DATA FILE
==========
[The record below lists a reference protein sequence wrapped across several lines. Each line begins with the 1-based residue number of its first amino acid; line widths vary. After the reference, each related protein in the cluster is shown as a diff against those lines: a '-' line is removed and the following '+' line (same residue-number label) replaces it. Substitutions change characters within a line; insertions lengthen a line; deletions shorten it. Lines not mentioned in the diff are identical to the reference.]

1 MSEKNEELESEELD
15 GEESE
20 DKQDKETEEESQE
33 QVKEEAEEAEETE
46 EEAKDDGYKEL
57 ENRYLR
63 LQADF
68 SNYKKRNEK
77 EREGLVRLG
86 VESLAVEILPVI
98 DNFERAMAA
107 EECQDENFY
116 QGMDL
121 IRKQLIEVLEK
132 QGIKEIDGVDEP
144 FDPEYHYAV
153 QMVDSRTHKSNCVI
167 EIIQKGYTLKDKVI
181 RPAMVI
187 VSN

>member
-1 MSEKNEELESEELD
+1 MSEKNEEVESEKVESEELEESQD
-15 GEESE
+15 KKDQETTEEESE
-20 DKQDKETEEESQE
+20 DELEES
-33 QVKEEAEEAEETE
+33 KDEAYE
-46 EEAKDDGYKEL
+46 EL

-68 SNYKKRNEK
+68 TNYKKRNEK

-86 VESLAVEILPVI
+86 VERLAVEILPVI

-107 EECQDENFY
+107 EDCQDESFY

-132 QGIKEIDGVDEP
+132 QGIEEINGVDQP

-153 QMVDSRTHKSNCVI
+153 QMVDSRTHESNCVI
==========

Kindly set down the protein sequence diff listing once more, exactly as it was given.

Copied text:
[The record below lists a reference protein sequence wrapped across several lines. Each line begins with the 1-based residue number of its first amino acid; line widths vary. After the reference, each related protein in the cluster is shown as a diff against those lines: a '-' line is removed and the following '+' line (same residue-number label) replaces it. Substitutions change characters within a line; insertions lengthen a line; deletions shorten it. Lines not mentioned in the diff are identical to the reference.]

1 MSEKNEELESEELD
15 GEESE
20 DKQDKETEEESQE
33 QVKEEAEEAEETE
46 EEAKDDGYKEL
57 ENRYLR
63 LQADF
68 SNYKKRNEK
77 EREGLVRLG
86 VESLAVEILPVI
98 DNFERAMAA
107 EECQDENFY
116 QGMDL
121 IRKQLIEVLEK
132 QGIKEIDGVDEP
144 FDPEYHYAV
153 QMVDSRTHKSNCVI
167 EIIQKGYTLKDKVI
181 RPAMVI
187 VSN

>member
-1 MSEKNEELESEELD
+1 MSEKNEEVESEKVESEELEESQD
-15 GEESE
+15 KKDQETTEEESE
-20 DKQDKETEEESQE
+20 DELEES
-33 QVKEEAEEAEETE
+33 KDEAYE
-46 EEAKDDGYKEL
+46 EL

-68 SNYKKRNEK
+68 TNYKKRNEK

-86 VESLAVEILPVI
+86 VERLAVEILPVI

-107 EECQDENFY
+107 EDCQDESFY

-132 QGIKEIDGVDEP
+132 QGIEEINGVDQP

-153 QMVDSRTHKSNCVI
+153 QMVDSRTHESNCVI